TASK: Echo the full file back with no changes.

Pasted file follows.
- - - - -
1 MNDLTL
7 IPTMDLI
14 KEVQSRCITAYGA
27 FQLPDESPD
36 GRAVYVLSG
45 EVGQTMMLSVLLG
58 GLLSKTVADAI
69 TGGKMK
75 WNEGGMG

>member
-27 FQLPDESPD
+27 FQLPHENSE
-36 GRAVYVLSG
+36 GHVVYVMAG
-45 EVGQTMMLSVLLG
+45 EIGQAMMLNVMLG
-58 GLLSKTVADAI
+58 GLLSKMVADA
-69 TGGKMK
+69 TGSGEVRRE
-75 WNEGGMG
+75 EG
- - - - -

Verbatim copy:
1 MNDLTL
7 IPTMDLI
14 KEVQSRCITAYGA
27 FQLPDESPD
36 GRAVYVLSG
45 EVGQTMMLSVLLG
58 GLLSKTVADAI
69 TGGKMK
75 WNEGGMG

>member
-27 FQLPDESPD
+27 FQLPHENSE
-36 GRAVYVLSG
+36 GHVVYVMAG
-45 EVGQTMMLSVLLG
+45 EIGQAMMLNVMLG
-58 GLLSKTVADAI
+58 GLLSKMVADA
-69 TGGKMK
+69 TGSGEVRRE
-75 WNEGGMG
+75 EG